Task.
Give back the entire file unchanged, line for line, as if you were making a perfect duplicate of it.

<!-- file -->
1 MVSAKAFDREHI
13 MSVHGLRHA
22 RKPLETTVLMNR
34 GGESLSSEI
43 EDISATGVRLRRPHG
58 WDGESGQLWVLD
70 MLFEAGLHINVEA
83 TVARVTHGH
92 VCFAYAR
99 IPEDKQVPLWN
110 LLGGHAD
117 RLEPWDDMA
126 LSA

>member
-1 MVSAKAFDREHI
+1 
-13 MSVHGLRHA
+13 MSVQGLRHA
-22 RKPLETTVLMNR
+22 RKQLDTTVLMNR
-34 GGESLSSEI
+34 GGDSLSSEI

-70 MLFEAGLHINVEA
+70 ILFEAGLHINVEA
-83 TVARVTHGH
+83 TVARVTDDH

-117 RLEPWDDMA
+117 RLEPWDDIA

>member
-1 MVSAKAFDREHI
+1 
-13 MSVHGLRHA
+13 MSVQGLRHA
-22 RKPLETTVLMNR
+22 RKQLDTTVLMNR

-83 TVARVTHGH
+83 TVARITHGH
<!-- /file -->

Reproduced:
1 MVSAKAFDREHI
13 MSVHGLRHA
22 RKPLETTVLMNR
34 GGESLSSEI
43 EDISATGVRLRRPHG
58 WDGESGQLWVLD
70 MLFEAGLHINVEA
83 TVARVTHGH
92 VCFAYAR
99 IPEDKQVPLWN
110 LLGGHAD
117 RLEPWDDMA
126 LSA

>member
-1 MVSAKAFDREHI
+1 
-13 MSVHGLRHA
+13 MSVQGLRHA
-22 RKPLETTVLMNR
+22 RKQLDTTVLMNR
-34 GGESLSSEI
+34 GGDSLSSEI

-70 MLFEAGLHINVEA
+70 ILFEAGLHINVEA
-83 TVARVTHGH
+83 TVARVTDDH

-117 RLEPWDDMA
+117 RLEPWDDIA

>member
-1 MVSAKAFDREHI
+1 
-13 MSVHGLRHA
+13 MSVQGLRHA
-22 RKPLETTVLMNR
+22 RKQLDTTVLMNR

-83 TVARVTHGH
+83 TVARITHGH